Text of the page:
Middle Tennessee State University faculty and staff were welcomed to the new academic year Thursday, Aug. 24, with promising news about fall enrollment, another prestigious national ranking and launch of a new special recognition for several select employees who’ve gone above and beyond in their service to students and campus community.
Now in his 23rd year leading the Blue Raider campus, President Sidney A. McPhee shared his annual State of the University address to several hundred faculty and staff gathered inside Tucker Theatre as part of traditional Fall Faculty Meeting to kickstart the 2023-24 academic year that officially begins Monday, Aug. 28.
As thousands of new students continue moving into their dorms throughout campus this week, McPhee praised those inside Tucker, particularly the university’s admissions team — with strong support from faculty, deans and other departments — for their “tremendous work” this past spring and summer to produce preliminary enrollment numbers that reflect “a record number of applications and admissions for the fall of 2023.”
While final fall enrollment won’t be official until mid-September, the latest figures show a 2% overall increase from last fall’s enrollment of about 20,000 students fueled by jumps in first-time freshmen (11.4%), new graduate students (11%), and new undergraduate students (7%).
“During this past year we have asked everyone to increase efforts related to recruitment and yield, and you all have delivered,” added University Provost Mark Byrnes. “Next week we’ll welcome thousands of new Blue Raiders, and it’s largely due to the efforts of the faculty, staff, students and alumni who are in this room today.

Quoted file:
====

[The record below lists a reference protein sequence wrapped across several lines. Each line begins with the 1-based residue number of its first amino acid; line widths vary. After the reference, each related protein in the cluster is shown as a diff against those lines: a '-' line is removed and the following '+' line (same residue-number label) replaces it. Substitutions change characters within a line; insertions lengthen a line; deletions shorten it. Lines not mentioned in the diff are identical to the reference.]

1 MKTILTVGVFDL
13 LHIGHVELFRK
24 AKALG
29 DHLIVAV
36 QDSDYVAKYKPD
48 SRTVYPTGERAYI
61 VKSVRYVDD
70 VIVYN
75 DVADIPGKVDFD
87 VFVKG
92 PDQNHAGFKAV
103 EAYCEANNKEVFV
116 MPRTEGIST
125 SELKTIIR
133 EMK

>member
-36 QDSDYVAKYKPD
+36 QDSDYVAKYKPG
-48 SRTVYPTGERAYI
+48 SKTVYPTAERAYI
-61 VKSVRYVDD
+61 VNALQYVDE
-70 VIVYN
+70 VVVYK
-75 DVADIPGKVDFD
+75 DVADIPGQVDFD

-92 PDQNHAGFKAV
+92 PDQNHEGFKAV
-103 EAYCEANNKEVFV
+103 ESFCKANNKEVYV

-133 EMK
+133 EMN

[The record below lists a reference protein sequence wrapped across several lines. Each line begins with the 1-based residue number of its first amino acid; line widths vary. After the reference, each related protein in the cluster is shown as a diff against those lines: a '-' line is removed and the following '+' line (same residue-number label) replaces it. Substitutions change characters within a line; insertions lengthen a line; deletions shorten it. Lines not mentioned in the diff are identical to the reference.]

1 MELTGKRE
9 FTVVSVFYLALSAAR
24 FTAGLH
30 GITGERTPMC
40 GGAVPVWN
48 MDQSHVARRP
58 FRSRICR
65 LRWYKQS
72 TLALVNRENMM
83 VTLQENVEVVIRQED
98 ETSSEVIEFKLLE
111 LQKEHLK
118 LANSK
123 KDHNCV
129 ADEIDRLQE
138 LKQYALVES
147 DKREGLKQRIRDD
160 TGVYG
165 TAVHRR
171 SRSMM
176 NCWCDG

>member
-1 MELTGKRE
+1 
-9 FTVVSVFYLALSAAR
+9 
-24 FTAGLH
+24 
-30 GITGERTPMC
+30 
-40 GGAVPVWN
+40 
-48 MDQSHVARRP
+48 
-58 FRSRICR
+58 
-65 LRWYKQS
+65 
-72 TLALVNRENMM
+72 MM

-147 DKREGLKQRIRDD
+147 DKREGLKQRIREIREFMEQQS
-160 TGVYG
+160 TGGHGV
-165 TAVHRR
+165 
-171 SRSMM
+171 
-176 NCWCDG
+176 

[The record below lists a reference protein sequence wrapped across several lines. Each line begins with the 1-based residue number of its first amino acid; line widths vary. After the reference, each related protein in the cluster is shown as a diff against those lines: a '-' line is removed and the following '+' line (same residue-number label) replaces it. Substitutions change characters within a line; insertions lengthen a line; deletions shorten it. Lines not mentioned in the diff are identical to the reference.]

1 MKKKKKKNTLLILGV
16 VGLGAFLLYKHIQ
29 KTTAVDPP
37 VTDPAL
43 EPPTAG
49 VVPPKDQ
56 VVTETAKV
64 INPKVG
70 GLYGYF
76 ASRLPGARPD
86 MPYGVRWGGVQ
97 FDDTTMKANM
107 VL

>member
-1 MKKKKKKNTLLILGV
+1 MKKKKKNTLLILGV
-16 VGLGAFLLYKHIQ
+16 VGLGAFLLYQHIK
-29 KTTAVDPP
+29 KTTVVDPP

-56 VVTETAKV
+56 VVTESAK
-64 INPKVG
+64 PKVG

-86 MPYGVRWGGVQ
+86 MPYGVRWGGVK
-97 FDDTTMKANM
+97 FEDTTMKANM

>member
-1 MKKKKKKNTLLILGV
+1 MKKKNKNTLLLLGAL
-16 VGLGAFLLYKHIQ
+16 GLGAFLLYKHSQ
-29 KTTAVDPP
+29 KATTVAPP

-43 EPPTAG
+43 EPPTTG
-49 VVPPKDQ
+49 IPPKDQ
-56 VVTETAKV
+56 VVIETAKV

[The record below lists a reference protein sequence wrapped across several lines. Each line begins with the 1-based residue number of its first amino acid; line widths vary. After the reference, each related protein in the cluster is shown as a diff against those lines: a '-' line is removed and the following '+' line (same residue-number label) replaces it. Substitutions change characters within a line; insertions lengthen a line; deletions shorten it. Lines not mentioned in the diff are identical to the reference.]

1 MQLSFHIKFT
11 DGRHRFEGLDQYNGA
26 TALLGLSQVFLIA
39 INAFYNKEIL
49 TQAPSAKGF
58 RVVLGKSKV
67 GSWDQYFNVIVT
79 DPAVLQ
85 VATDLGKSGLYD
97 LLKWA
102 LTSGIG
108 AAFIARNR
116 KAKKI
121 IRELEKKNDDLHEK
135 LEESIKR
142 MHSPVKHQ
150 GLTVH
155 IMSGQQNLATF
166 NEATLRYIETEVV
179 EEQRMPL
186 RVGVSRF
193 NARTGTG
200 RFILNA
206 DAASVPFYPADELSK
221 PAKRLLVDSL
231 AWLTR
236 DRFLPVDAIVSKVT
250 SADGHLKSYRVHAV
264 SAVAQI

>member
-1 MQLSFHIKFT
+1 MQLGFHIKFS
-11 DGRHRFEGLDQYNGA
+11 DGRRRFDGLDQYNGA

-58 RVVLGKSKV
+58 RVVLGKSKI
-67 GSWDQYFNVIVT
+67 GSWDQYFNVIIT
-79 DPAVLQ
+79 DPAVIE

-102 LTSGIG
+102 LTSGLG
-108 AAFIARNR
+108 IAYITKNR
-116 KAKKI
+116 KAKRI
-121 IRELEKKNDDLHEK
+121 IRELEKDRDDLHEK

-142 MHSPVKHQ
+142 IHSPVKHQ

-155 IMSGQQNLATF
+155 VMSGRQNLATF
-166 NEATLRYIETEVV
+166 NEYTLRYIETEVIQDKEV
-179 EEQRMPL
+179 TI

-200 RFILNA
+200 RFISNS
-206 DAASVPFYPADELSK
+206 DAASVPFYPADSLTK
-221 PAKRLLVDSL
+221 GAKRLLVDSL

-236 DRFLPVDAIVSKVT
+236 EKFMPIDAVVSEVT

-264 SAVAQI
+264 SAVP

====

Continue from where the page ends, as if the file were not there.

“We make a promise to students and their families when they’re admitted … that we will do everything we can to help students succeed.”
As evidence of those efforts, McPhee also noted that, for the fifth straight year, MTSU was named to the Princeton Review’s prestigious ranking among the 389 Best Colleges and Universities in America, one of only five institutions in the state to make the list.
McPhee pointed to “enormous growth” of the university’s fully online degree programs, now totaling 38, up from just 16 programs in 2021. The university also experienced a 10% increase in faculty research and service proposals last year that resulted in more than $12.1 million awarded in grants and financial support.
The Fall Faculty Meeting also includes awards and recognitions from the MTSU Foundation, which was represented by current foundation president and alumnus Ronald Roberts. Awards and recognitions for outstanding teaching, research and service are given to top instructors, tenured and promoted faculty and emeritus faculty.
The top award is the Career Achievement Award, presented this year to longtime Jones College of Business management professor Jill Austin.
Austin began her career at MTSU as assistant professor in 1985. She was tenured and promoted to associate professor in 1991 and to professor in 2001. For 28 years, she served as department chair in what is now the Department of Management. She teaches courses in the areas of business ethics, negotiation, decision-making, nonprofit management, and general management.
McPhee also started a new tradition of presenting the President’s Silver Column award “to a select group of employees who have demonstrated exemplary dedication and excellence and have gone above the call of duty in carrying out their roles and responsibilities in their respective positions at the university.”